Rock fishing safety tips


Rock fishing is one of the most dangerous sports in Australia. On average eight people die each year in NSW from rock fishing-related accidents.

The safety tips on this page will help you minimise the risks as you plan your rock fishing outing.

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Stay alert to the weather conditions

Always check the weather, severe weather warnings, coastal waters forecast and tide predictions before you leave home and watch them while you're out fishing.

DO NOT rock fish when conditions are dangerous.

  • Never turn your back on the ocean
  • Always watch the waves
  • High tides can cover your rock fishing spot with water
  • Rising tides and high tides make waves break onto rock fishing locations
  • You might get trapped or swept off your rock fishing spot by a high tide and or large waves
  • Large seas or swell waves can be hazardous
  • Strong winds can create hazardous waves or push you off wet, slippery rocks
  • If you are fishing in an exposed area during rough seas, find a calmer spot
  • Watch the weather and tidal conditions while you're out fishing and be alert to any changes

Learn how to swim

Learn how to swim so you have the best chance of surviving if you get washed into the water.

Find a swim school near you via Swim Australia.

Choose the safest location

  • Always check and understand the weather conditions and tides before you leave home. This will help you to choose the safest possible location to go fishing.
  • Ask local people and experienced anglers (rod and line fishers) about the safest areas to fish.
  • Look out for Angel Ring locations. Angel Rings are lifebuoys installed at popular rock fishing spots across NSW. Angel Rings can keep a person afloat and away from the rocks until help arrives.
    Example of an Angel Ring secured at a popular rock fishing location.
    Example of an Angel Ring secured at a popular rock fishing location
  • Take your time to observe the weather and tide conditions. Spend at least 30 mins watching the wind and wave action before choosing a safe location.
  • Think about what your fishing spot might be like in a few hours if the weather and tides change.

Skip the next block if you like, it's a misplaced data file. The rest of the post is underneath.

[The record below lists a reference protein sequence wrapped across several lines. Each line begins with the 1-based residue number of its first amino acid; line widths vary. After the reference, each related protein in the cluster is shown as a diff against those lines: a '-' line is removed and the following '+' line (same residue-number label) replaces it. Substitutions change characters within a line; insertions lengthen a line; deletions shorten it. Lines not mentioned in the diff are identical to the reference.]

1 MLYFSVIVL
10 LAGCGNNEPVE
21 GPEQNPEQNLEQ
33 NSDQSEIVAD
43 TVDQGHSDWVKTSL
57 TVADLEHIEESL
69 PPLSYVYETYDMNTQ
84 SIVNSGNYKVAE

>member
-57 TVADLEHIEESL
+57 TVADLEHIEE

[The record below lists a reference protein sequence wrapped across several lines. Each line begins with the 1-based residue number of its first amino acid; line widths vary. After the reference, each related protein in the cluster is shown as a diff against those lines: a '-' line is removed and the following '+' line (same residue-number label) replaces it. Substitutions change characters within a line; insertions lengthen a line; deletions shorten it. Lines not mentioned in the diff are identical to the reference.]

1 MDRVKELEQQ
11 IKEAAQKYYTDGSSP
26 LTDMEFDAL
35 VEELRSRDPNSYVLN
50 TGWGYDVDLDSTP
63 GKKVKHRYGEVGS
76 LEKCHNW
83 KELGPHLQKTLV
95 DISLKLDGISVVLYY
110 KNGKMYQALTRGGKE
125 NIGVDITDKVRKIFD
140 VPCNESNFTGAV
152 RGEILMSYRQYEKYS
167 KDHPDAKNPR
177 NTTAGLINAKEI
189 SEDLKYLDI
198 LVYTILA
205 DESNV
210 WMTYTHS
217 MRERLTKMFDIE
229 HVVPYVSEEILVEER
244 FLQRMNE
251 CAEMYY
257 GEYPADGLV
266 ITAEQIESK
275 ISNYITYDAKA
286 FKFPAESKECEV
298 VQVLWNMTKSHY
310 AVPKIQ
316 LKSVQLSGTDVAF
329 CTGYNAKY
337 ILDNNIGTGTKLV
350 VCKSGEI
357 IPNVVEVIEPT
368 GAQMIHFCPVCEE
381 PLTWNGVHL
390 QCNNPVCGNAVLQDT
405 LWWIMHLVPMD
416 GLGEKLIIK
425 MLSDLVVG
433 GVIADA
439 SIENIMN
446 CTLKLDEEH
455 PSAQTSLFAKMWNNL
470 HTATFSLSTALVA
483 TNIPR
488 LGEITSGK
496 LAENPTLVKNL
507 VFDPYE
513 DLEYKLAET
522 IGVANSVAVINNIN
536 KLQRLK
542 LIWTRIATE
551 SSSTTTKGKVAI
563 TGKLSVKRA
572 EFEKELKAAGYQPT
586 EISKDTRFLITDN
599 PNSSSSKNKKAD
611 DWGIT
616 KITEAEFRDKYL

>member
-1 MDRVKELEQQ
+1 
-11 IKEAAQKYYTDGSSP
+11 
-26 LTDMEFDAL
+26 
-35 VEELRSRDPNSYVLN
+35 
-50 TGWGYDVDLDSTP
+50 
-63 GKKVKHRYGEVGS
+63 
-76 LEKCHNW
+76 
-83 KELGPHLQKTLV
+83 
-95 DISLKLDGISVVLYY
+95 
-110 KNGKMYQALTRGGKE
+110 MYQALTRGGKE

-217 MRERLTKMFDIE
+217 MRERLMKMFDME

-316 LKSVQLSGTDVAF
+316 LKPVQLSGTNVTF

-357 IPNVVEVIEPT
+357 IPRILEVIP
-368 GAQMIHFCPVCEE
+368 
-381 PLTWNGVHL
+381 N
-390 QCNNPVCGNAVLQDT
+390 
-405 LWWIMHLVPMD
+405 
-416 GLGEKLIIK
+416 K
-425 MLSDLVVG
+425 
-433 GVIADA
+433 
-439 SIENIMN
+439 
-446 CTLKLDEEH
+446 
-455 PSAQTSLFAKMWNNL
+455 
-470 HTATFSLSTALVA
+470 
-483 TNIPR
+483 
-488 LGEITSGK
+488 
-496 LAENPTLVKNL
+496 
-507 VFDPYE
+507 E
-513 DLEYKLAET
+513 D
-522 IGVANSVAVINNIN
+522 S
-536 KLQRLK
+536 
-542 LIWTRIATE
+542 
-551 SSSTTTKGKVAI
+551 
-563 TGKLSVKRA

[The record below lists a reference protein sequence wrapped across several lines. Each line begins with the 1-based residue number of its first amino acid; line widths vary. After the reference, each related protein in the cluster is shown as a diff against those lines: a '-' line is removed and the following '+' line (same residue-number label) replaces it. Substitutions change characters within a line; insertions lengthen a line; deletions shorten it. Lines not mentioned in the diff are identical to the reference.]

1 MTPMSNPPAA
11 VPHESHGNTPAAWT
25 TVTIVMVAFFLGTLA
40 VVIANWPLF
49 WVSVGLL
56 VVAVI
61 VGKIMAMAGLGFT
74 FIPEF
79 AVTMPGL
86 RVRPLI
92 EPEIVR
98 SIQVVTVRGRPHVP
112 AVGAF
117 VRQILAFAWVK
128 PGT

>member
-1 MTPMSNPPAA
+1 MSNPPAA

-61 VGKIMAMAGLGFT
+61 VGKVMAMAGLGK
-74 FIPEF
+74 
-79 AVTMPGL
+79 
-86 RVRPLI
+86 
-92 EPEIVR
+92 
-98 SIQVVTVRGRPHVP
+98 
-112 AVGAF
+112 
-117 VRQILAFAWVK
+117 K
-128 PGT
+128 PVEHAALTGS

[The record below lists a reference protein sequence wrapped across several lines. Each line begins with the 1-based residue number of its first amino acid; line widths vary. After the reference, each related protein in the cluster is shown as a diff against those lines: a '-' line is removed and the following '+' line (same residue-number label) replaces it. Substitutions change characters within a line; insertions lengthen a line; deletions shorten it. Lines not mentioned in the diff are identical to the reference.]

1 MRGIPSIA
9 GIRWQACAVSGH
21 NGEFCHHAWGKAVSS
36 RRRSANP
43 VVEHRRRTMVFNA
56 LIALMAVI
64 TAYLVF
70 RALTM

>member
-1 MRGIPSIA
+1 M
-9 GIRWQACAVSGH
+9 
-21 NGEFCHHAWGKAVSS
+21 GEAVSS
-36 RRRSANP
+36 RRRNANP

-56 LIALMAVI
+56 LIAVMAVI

• Plan an escape route in case you get washed into the water.

Wear the right gear

Always make sure you are wearing the right safety gear when you go rock fishing. Wearing the right gear can stop you from slipping into the water and can save your life.

  • Always wear a lifejacket
  • Under the NSW Rock Fishing Safety Act 2016, by law you and anyone helping you fish, including children, must wear an appropriate lifejacket in declared high risk areas. Make sure you read the Rock fishing lifejacket law and declared areas when planning your trip
  • Wear an appropriate lifejacket that is best for you
  • Always wear appropriate footwear with non-slip soles or cleats. Rock plates or cleats are essential on wet, weedy rocks
  • Always wear lightweight clothing. Together with your lifejacket, lightweight clothing will weigh you down less

Never fish alone

No place is perfectly safe for rock fishing.

  • Only Fish with other people and in places where experienced anglers go to fish
  • Always tell someone who is not going fishing with you where you plan to go

What to do if someone is washed into the ocean

DO NOT jump into the water after anyone.

  • Look for an Angel Ring, a lifebuoy or something else that floats and throw it to the person in the water to hold onto
  • Dial 000 (Triple zero) on your mobile phone or go and get help

Rock fishing safety videos

 

The Office of Emergency Management (OEM): NSW Rock Fishing and Life Jackets

In 2015, Greg Finney almost lost his life in a rock fishing accident. He always wears a life jacket now. He tells his story.

 

Rock fishing safety

A message from NSW Police about rock fishing safety with Chinese language support.

Useful links

Visit the NSW Department of Primary Industries fishing safety page for more safety tips.

SafeFishing also have a range of brochures, videos and translated information on rock fishing, freshwater fishing and fishing underwater. 

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